Steve S.
24 Apr 2021
Stepping up

We're long past the point where we can bundle up all our recyclable rubbish and send it overseas, so government, suppliers and consumers need to step up. In my area (Matamata-Piako) only glass, paper, tins and hard plastics stamped with a 1 or a 2 are accepted. Everything else goes to landfill as Council just can find recycling options for it.

Government
- Don't let waste disposal costs fall on the community. Impose taxes on materials that can't be recycled to change behaviour
- Facilitate re-use and recycling schemes (eg refillable bottles)
- Provide local recycling facilities where possible
Suppliers
- Use minimum packaging necessary for hygiene and safety
- Use materials that can be readily recycled
- Make the recycling numbers bigger and more prominent!
Consumers
- Choose products with no packaging or minimal recyclable/reusable packaging and recycle appropriately.

As a community we have to do so much better than we're doing. The amount of waste going to landfill to be buried and not decompose for hundreds of years is simply appalling, and a real indictment on our throw-away culture.

The 8 "R"s come to mind here:
Refuse, Reduce, Reuse, Refill, Repair, Regift, Recycle, Repeat

Let's do it!

Janet
24 Apr 2021
Cohesion needed

IF N.Z had a nationwide rubbish collection system, at least then people would not be so confused by different Council collection methods, and regulations, that they give up trying....Maybe then there would be enough bulk for processing plants in both South and North Islands....Bring in the 10c per glass/plastic bottles too and watch the cleanup.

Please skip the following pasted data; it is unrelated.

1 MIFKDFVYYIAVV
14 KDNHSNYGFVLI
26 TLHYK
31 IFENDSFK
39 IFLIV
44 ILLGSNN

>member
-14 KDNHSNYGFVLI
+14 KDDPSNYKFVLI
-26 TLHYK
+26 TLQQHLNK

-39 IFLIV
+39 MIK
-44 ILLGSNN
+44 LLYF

Brad M.
24 Apr 2021
Soft plastics in Northland

Thanks, an excellent article which makes it pretty clear what to look for in your buying. Here in Northland we can only take number 1 and milk bottle 2s ( no other 2s) for recycling, no food grade packaging (no 5) are accepted. We have significantly reduced our plastic consumption simply by making our own yoghurt and refilling bathroom products and dishwash. But it is still maddening how much soft plastic we end up with. You say there is a soft plastic recycling point in Northland - where is it?

Sam Y.
24 Apr 2021
Aluminium not recyclable; steel only recyclable in NI

Kia ora Consumer,
I suspect the situation is worse than the research shows. When I checked last, aluminium - while theoretically recyclable - was practically not, as we do not have a NZ aluminium resmelter. At present it appears to be not 'worth' sending the aluminium offshore for resmelting. Aluminium is chipped awaiting potential use, but when storage gets full, I assume it may be landfilled? This includes all those 'recyclable' coffee pods.
Further, I heard from someone in the industry that there is only one NZ steel resmelter, near Auckland. It is too expensive to send steel across the Cook Strait for resmelting, so SI steel is landfilled.
Only glass can be used for base-course on the roads. So we can buy glass...
Pretty poor, eh.

Colin
28 Apr 2021
Aluminium not recyclable in NZ

I'm pretty sure the metal recyclers in NZ don't just dump the aluminium they purchase of their customers. They are able to send aluminium overseas in large volumes

Willem D.
24 Apr 2021
Council responsibility

Thanks for an excellent article. Councils need to step up too. Blenheim still uses he small green bins and refuses to switch over to wheelie bins. It limits the amount you can recycle and a lot of recyclable material end up in rubbish bags. These small bins overflow, spilling out onto the sidewalk and even the road when the wind blows. This needs to be fixed!